This year, at our school, every classroom has a full set of Chromebooks or Macbooks. Students have a Gmail account with access to the G-Suites programs. They are able to understand, apply, analyze, evaluate, and create using the technology in the classroom. Teachers have created lessons, posted them on Google Classroom, and assessed student learning using this technology as well. However, this looks different in every classroom, and most teachers have found what works best for them. I have heard from some teachers at other schools that they have been given a cart of Chromebooks with no training. Often they are afraid to dive in and try new things with students, fearing failure. Here’s what technology use looks like in our 5-8 middle school:
In an English/Language Arts classroom, the teacher has posted a PDF file on Google Classroom. The students open the file using the Chrome add-on Kami which allows them to annotate directly on the document. Before, the teacher would have needed to make 100 copies and ensure each student has the right colors of highlighters. In another classroom students are practicing for a vocabulary test that is coming up on Friday by using Quizlet, Quizlet Live, Flocabulary, Kahoot, and Quizizz. With these programs, the students can receive immediate feedback about their answers and the teacher can formatively assess their learning. Also, most of the students enjoy these programs because they are set up like games and competitions.
In a Science and Social Studies classroom students are creating one presentation using Google Slides about animal adaptations and another about important battles from the Civil War. They are collaborating with their partners by sharing the slides through Google Drive and giving feedback to each other to improve the finished product. Students research their topics using the internet and add images and videos to their slides. When finished, the students present their slideshows to the class. The teacher uses a rubric to evaluate their slides, presentations, and group work. Once all the presentations are complete, the class is quizzed about highlights from the slideshows.
In a Math classroom, the teacher has posted four videos to Google Classroom. These videos are created by Khan Academy and linked through YouTube. Students are given one week to watch all four videos, which lets them see the lesson presented another way. Once they have watched the videos, students must complete three assignments on IXL.com. Each time a student enters an answer on IXL, they get immediate feedback about the response and are given the correct path to solve it if the answer was wrong. Students must write down the problems from IXL, show work and answers, and turn in their papers to the teacher by Friday. The teacher still uses direct instruction, group work, and discussion to teach. However, much of the practice is moved from worksheets to online programs that assess the same skills.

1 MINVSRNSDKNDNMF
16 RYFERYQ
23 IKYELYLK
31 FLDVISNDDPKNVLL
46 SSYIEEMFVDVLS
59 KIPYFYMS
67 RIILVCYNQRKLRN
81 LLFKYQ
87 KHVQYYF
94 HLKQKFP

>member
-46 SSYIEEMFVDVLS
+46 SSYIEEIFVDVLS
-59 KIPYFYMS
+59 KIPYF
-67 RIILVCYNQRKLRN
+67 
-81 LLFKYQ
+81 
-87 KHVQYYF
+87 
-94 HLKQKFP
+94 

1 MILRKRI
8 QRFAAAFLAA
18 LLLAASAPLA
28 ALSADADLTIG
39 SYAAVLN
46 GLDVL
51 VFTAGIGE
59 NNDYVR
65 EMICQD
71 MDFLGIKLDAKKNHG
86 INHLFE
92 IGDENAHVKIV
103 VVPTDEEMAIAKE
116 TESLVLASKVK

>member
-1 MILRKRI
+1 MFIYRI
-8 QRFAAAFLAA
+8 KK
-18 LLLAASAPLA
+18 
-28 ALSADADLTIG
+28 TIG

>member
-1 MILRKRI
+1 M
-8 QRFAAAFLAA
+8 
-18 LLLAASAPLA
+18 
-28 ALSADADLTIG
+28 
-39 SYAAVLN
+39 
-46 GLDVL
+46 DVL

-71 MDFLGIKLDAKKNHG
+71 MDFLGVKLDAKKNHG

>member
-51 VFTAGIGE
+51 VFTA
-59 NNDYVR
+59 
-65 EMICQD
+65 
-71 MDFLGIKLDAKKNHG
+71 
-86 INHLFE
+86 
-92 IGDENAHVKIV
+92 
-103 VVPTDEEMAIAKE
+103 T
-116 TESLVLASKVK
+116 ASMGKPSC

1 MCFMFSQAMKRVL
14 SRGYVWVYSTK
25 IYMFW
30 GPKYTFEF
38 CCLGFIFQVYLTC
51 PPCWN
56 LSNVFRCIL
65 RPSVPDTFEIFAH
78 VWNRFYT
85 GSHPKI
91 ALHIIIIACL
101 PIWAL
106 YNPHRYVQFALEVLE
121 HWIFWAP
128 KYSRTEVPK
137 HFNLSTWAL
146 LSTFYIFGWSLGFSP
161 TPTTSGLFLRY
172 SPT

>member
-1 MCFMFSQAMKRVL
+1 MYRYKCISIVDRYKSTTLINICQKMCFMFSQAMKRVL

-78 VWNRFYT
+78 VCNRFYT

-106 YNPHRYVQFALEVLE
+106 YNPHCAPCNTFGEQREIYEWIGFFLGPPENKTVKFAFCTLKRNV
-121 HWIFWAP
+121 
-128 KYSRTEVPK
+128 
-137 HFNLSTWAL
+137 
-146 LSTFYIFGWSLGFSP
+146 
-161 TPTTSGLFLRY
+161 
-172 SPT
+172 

All teachers still have the autonomy to teach their classes the way they see fit. Most teachers still use direct instruction daily with students. What has changed most for our school is the work that students are producing. Instead of making a poster, students can create a slideshow; instead of hand writing an essay, students can type one; and instead of doing a worksheet, students can practice online. As our school becomes more comfortable with the technology, the teaching and learning will only continue to improve and help students learn skills necessary for their future.
Jessica has taught middle school math in Putnam County Schools for the past 7 years. She first worked at Avery Trace Middle School teaching 6th, 7th and 8th grade math. Then she moved to Cornerstone Middle School, which is now Upperman Middle School, to teach 5th grade math. During this time, she has served as the 5th grade team leader, mentor teacher, 2015 school level Teacher of the Year, digital transition team member and mathematics instructional specialist. She holds a Bachelor’s degree in Multidisciplinary Studies – Middle School and a Master’s degree in Curriculum and Instruction, both from Tennessee Tech University. She also serves as a Hope Street Group Tennessee Teacher Fellow, engaging her colleagues in providing classroom feedback to the Tennessee Department of Education on public education policy issues.